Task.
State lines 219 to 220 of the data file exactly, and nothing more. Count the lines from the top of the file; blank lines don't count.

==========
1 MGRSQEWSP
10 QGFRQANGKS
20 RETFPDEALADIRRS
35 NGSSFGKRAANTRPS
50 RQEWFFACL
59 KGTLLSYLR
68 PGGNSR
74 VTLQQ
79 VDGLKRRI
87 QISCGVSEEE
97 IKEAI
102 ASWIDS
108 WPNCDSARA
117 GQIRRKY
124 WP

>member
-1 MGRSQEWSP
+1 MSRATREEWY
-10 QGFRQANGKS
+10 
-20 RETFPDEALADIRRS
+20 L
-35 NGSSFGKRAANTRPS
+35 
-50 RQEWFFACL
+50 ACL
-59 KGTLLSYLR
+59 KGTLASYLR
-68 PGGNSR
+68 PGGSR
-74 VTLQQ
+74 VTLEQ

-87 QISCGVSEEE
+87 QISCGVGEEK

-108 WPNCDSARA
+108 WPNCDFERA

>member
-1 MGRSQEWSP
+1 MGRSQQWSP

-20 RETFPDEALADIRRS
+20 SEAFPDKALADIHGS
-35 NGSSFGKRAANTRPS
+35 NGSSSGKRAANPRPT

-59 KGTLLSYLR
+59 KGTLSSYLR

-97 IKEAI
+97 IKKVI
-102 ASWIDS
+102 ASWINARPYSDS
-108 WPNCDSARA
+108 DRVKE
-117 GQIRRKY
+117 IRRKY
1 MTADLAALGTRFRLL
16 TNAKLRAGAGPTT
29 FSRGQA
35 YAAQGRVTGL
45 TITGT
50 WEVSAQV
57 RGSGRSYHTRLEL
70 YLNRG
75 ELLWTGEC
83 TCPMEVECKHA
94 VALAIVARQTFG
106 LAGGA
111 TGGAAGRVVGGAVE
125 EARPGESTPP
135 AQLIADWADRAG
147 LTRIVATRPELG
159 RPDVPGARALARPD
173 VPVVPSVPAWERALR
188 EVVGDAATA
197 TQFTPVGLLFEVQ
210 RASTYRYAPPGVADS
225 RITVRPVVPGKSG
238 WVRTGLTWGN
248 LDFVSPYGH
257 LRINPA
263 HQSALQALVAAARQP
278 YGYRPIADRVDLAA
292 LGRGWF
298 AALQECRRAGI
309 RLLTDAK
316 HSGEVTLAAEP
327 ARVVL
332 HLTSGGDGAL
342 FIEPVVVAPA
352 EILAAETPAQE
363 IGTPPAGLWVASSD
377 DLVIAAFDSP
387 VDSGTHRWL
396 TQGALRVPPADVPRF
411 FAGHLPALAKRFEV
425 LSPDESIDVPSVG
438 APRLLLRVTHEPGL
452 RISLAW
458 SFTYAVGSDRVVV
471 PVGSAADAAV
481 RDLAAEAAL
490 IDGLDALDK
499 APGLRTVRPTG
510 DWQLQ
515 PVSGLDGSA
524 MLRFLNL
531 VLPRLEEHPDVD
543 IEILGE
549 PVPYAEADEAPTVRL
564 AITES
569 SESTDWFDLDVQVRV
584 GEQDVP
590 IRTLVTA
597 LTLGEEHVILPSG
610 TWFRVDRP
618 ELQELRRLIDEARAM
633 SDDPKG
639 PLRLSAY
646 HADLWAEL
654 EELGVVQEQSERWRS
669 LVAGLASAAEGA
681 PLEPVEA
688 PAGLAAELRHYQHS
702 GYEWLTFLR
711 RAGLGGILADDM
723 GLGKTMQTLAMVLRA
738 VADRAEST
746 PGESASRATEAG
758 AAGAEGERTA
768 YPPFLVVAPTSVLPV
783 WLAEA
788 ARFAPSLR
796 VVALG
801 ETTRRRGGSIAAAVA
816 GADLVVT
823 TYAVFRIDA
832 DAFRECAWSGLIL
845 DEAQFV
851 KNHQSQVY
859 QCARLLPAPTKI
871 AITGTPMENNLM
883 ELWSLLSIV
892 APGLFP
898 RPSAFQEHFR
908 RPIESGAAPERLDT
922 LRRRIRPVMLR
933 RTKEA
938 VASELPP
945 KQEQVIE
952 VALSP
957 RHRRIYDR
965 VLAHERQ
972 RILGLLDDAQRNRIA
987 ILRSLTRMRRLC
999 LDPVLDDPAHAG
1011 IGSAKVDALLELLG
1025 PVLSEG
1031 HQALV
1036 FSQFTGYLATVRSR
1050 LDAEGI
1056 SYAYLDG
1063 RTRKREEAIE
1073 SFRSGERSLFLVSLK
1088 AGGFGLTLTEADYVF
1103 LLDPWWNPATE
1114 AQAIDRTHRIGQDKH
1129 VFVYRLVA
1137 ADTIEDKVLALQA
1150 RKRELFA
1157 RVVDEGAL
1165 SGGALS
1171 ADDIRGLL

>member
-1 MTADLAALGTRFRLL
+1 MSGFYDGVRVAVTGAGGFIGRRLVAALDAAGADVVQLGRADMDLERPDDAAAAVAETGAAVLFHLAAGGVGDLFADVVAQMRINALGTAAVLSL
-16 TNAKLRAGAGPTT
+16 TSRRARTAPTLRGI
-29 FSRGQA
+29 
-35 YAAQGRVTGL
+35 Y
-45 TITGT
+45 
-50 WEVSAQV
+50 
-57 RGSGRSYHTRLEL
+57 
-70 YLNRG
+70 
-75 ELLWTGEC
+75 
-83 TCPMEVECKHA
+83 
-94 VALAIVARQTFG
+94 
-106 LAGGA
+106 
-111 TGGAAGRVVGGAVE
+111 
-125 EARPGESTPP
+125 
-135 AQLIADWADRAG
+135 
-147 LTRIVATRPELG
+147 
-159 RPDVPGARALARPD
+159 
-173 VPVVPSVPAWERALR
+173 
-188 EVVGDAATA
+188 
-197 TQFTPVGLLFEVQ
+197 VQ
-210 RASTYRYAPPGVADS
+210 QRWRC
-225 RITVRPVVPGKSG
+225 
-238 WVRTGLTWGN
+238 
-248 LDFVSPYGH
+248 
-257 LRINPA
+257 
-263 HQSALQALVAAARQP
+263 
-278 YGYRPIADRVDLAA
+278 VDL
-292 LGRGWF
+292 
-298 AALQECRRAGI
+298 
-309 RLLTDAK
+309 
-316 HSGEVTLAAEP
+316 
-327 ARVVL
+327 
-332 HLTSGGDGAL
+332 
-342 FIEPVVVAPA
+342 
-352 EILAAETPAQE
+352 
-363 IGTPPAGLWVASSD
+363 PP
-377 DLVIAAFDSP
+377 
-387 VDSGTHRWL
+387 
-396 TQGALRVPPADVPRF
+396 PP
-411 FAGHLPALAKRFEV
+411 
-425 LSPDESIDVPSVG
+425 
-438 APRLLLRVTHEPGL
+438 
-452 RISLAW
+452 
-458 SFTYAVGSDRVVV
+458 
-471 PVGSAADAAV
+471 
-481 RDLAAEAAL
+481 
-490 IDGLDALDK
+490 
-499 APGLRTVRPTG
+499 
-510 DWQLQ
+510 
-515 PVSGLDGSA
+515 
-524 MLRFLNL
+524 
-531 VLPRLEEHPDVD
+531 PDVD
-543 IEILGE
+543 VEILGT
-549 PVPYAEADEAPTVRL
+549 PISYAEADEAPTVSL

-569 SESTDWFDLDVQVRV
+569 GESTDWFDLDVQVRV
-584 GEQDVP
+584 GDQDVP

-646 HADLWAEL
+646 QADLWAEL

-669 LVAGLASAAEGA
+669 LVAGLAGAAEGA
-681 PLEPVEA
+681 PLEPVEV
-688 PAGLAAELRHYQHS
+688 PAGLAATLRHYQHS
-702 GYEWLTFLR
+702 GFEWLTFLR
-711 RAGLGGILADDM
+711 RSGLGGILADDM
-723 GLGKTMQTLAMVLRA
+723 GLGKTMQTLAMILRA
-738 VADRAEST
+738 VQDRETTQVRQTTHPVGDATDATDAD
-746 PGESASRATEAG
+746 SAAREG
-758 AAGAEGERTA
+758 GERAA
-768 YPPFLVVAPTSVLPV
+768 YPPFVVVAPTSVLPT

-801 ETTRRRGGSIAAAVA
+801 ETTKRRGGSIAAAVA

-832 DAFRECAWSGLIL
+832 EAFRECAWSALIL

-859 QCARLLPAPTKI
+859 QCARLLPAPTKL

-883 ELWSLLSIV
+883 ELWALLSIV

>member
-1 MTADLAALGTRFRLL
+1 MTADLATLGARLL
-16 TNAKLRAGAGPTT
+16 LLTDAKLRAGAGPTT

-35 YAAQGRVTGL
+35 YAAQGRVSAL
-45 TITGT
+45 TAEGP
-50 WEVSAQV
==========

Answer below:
+248 
-257 LRINPA